*
* O(n*log(n)) time, O(n) space
*
* @param a
* @return
*/
public static int[] getOrderedArrayDecIncSequence(int[] a) {
if (a == null || a.length == 1) {
return a;
}
Arrays.sort(a);
int[] b = new int[a.length];
int k = 0;
for (int i = 0, j = a.length-1; i < a.length && j >= i; i++, j--) {
b[k] = a[i];
if (j > i) {
b[k + 1] = a[j];
}
k+=2;
}
return b;
}
/**
* Based on swapping adjacent positions: O(n) time, O(1) space
* @param a
* @return
*/
public static int[] getOrderedArrayDecIncSequenceSwapping(int[] a) {
if (a == null || a.length == 1) {
return a;
}
boolean odd = true;
int temp;
for (int i = 1; i < a.length; i++) {
if (odd) {
if (a[i - 1] > a[i]) {
temp = a[i];
a[i] = a[i - 1];
a[i - 1] = temp;
}
} else {
if (a[i - 1] < a[i]) {
temp = a[i];
a[i] = a[i - 1];
a[i - 1] = temp;
}
}
odd = !odd;
}
return a;
}
```

```
#include <stdio.h>
#include <stdlib.h>
int compare(const void* a, const void* b)
{
return (*(int*)a - *(int*)b);
}
void swap(int *a, int *b)
{
int temp = *a;
*a = *b;
*b = temp;
}
void pattern(int A[], int n)
{
int i = 1;
while(i < n-1)
{
swap(&A[i], &A[i+1]);
i = i+2;
}
}
int main()
{
int A[] = {1, 4, 5, 2, 3, 8, 9, 6, 7};
int n = sizeof(A)/sizeof(A[0]);
int i;
qsort(A, n, sizeof(A[0]), compare);
pattern(A,n);
for(i = 0; i < n; i++)
printf("%d\t", A[i]);
return 0;
}
```

```
public class BetwnGr{
public static void main(String [] args){
int [] arr= { 10, 12, 20, 80, 100 };
arr=incr(arr);
int l=arr.length;
int m=l/2;
int j=1,k=m+1;
for(int i=1;i<=m;i++){
int temp=arr[j];
arr[j]=arr[k];
for(int p=k;p>j+1;p--){
arr[p]=arr[p-1];
}
arr[j+1]=temp;
j+=2;
k+=1;
}
System.out.println("\nArry");
for(int r=0;r<arr.length;r++)
System.out.print(" "+arr[r]);
}
public static int [] incr(int [] a){
for(int i=0;i<a.length;i++){
int k=a[i];
int loc=i;
for(int j=i+1;j<a.length;j++){
if(k>a[j]){
k=a[j];
loc=j;
}
}
if(k!=a[i]){
a[loc]=a[i];
a[i]=k;
}
}
return a;
}
}
```

This worked perfectly for me

Sort O(n log(n))

and Swap O(n/2)=O(n)

If someone has a better solution i really like to know.

Any suggestion is a welcome

Thank You

package xTester;

import java.util.Arrays;

import java.util.Scanner;

/**

*

*/

public class GArray {

/**

*

*/

Integer arr[] ;

public static void main(String args[])

{

@SuppressWarnings("resource")

Scanner scan = new Scanner(System.in);

int size = scan.nextInt();

GArray gaO = new GArray();

gaO.arr = new Integer[size];

for(int i=0;i<size;i++)

{

gaO.arr[i] = Integer.valueOf(scan.nextInt());

}

gaO.getInPattern();

System.out.println(Arrays.asList(gaO.arr));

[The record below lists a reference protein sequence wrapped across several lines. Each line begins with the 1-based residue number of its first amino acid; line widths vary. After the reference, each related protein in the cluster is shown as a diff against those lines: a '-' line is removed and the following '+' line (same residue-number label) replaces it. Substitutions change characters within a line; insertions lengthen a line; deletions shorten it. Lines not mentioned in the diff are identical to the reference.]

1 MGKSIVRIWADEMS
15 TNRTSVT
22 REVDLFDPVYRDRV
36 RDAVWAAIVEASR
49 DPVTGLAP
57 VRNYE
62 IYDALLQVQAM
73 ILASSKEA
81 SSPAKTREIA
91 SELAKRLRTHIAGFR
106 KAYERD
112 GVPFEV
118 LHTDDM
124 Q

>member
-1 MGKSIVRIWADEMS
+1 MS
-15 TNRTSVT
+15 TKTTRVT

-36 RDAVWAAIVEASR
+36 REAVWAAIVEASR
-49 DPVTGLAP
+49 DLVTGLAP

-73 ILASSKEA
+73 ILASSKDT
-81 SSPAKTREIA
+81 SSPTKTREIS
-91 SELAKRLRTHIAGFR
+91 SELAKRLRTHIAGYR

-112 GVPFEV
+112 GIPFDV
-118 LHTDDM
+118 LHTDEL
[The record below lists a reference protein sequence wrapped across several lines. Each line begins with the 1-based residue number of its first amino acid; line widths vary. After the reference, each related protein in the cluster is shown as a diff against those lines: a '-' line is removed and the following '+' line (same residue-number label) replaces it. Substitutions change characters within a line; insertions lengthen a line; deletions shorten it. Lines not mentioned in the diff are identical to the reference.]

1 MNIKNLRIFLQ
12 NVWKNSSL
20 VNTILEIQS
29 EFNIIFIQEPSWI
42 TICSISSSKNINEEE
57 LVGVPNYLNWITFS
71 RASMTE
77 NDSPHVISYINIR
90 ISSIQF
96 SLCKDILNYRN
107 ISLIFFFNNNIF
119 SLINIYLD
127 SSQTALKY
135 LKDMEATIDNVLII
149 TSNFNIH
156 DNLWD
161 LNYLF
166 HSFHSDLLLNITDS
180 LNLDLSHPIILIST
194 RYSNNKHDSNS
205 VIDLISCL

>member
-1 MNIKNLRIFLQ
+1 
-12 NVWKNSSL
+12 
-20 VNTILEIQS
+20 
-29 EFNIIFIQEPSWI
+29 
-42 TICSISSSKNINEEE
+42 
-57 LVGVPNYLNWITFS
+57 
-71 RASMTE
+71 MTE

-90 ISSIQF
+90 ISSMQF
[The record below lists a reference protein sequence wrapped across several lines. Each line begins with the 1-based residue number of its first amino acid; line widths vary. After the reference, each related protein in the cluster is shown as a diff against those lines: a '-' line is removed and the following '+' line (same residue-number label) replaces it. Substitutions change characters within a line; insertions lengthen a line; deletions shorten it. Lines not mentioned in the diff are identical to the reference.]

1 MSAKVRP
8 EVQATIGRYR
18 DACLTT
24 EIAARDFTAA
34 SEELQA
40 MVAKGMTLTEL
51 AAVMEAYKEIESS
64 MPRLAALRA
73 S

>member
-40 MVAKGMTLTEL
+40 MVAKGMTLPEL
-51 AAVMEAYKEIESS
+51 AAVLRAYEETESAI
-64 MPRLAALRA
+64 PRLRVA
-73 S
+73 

}

/**

*

*/

@SuppressWarnings("boxing")

private void getInPattern()

{

//int length = arr.length;

Arrays.sort(arr); // Dual Pivote Quick sort O(n log(n))

for(int i=0;i<arr.length-1;i+=2)

{

arr[i] += arr[i+1];

arr[i+1] = arr[i] - arr[i+1];

arr[i] = arr[i] - arr[i+1];

}

}

}

This works perfectly fine for me

Sort and then Swap

Sort Dual pivote sort O(nlog(n))

Swap O(n/2) = O(n)

I dont think there is a better solution

If there is any i really like to know

Any suggestion is a welcome

```
import java.util.Arrays;
import java.util.Scanner;
/**
*
*/
public class GArray {
/**
*
*/
Integer arr[] ;
public static void main(String args[])
{
@SuppressWarnings("resource")
Scanner scan = new Scanner(System.in);
int size = scan.nextInt();
GArray gaO = new GArray();
gaO.arr = new Integer[size];
for(int i=0;i<size;i++)
{
gaO.arr[i] = Integer.valueOf(scan.nextInt());
}
gaO.getInPattern();
System.out.println(Arrays.asList(gaO.arr));
}
/**
*
*/
@SuppressWarnings("boxing")
private void getInPattern()
{
//int length = arr.length;
Arrays.sort(arr); // Dual Pivote Quick sort O(n log(n))
for(int i=0;i<arr.length-1;i+=2)
{
arr[i] += arr[i+1];
arr[i+1] = arr[i] - arr[i+1];
arr[i] = arr[i] - arr[i+1];
}
}
}
```

This works perfectly fine for me

Sort and then Swap

Sort Dual pivote sort O(nlog(n))

Swap O(n/2) = O(n)

I dont think there is a better solution

If there is any i really like to know

Any suggestion is a welcome

```
import java.util.Arrays;
import java.util.Scanner;
/**
*
*/
public class GArray {
/**
*
*/
Integer arr[] ;
public static void main(String args[])
{
@SuppressWarnings("resource")
Scanner scan = new Scanner(System.in);
int size = scan.nextInt();
GArray gaO = new GArray();
gaO.arr = new Integer[size];
for(int i=0;i<size;i++)
{
gaO.arr[i] = Integer.valueOf(scan.nextInt());
}
gaO.getInPattern();
System.out.println(Arrays.asList(gaO.arr));
}
/**
*
*/
@SuppressWarnings("boxing")
private void getInPattern()
{
//int length = arr.length;
Arrays.sort(arr); // Dual Pivote Quick sort O(n log(n))
for(int i=0;i<arr.length-1;i+=2)
{
arr[i] += arr[i+1];
arr[i+1] = arr[i] - arr[i+1];
arr[i] = arr[i] - arr[i+1];
}
}
}
```

```
int[] SecondIsGreaterLeftRight(int[] array)
{
int[] arrayOut = new int[array.Length];
int rightIndex = (int)(((double)array.Length / (double)2) + 0.5);
int leftIndex = 0;
Array.Sort(array);
bool left = true;
for (int i = 0; i < array.Length; i++) {
if (left)
{
arrayOut[i] = array[leftIndex];
leftIndex++;
left = false;
}
else
{
arrayOut[i] = array[rightIndex];
rightIndex++;
left = true;
}
}
return arrayOut;
}
```

```
public static void main(String[] args){
Integer[] intArray = {5, 3, 8, 6, 12, 4, 7, 9, 15};
Collections.sort(Arrays.asList(intArray));
System.out.println("Sorted Array: ");
Integer temp;
for(int i=0; i< intArray.length; i++) {
System.out.println(intArray[i]);
}
for(int i=1; i<intArray.length-1; i=i+2) {
temp = intArray[i];
intArray[i]= intArray[i+1];
intArray[i+1] = temp;
}
System.out.println("Result: "+Arrays.asList(intArray));
}
```

```
public static int[] getZigZag(int[] a) {
if (a == null || a.length <= 1) return a;
int temp;
for (int i = 1; i < a.length; i+=2) {
if (a[i] < a[i-1]) {
temp = a[i];
a[i] = a[i-1];
a[i-1] = temp;
}
if (i < a.length-1 && a[i] < a[i + 1]) {
temp = a[i];
a[i] = a[i+1];
a[i+1] = temp;
}
}
return a;
}
```

This doesn't need a sort, and operates in O(n). It is guaranteeing that in every group of 3 the middle element is the greatest. If in the next group of 3 a swap is done on the right hand element of the previous group of 3, it can only be replaced by a smaller element. The problem is that it only guarantees >=, not >

- tjcbs2 March 17, 2015